Tuesday, March 8, 2011

"I Can Take You"

I said this to my father when I was 17 years old and full of myself. Grandpa was visiting so my father asked for his help. We went out to the front lawn to settle the score. My father had put on some pounds and looked slow. Little did I know that size has nothing to do with ability, and in my father's case, agility.

"Begin counting when I say 'go'," my father said to his father. We stood facing each other. My father placed his left hand on my right shoulder and his right hand on his right leg above the knee. I did the same. My father told me this is how wrestlers sometimes started their matches. My father was a wrestler in grade school and his father had taught him creative ways to take down aggressors without much hoopla. I was in good company or so I thought. How hard could it be to take down my father?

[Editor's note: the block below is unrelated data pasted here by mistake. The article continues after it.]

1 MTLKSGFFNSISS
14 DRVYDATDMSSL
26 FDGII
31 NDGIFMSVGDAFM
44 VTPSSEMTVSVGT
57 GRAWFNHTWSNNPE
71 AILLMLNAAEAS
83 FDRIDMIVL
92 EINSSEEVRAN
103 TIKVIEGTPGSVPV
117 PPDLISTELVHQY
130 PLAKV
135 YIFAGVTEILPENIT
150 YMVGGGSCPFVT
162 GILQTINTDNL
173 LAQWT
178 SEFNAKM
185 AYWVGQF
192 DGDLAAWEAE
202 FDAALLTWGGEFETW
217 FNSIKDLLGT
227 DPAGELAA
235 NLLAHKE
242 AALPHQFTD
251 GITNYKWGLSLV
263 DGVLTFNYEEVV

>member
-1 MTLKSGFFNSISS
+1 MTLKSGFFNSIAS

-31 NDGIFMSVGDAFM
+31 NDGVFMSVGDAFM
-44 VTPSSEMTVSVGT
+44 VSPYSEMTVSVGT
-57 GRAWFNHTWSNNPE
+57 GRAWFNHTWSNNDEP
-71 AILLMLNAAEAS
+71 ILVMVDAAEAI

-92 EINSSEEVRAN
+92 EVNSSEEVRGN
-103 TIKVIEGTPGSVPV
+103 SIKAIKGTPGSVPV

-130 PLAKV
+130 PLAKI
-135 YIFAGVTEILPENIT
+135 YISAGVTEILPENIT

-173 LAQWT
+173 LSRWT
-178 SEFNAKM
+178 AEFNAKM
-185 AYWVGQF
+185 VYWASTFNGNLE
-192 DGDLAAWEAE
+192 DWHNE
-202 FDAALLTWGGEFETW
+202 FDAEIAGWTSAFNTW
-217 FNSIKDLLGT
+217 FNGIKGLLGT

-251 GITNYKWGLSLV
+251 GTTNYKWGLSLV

"Go!" my father shouted.

Blue sky.


Gentle breeze on my face.

Grass next to my ears.

My father's knees on my chest.

Difficulty breathing.

"Two, three, four..." Grandpa droned.

Beyond that, I do not recall much.

This is a fond memory, believe it or not. It makes me laugh to think of my hubris in thinking a scrawny 17 year old could take down a seasoned veteran. My father knocked that hubris right out of me that day and I am eternally grateful for his love and care. He taught me to meet hubris with love and to do it with finesse, something his father undoubtly taught him. And so it continues with my sons. A lot of men settle things with fists and worse. My father was meek - a man with great power, that he used when needed, in the right amount, to bring about a just and merciful result.

This post marks the end of posts dedicated to my father. Future posts will return to the original topic of servants in the field.

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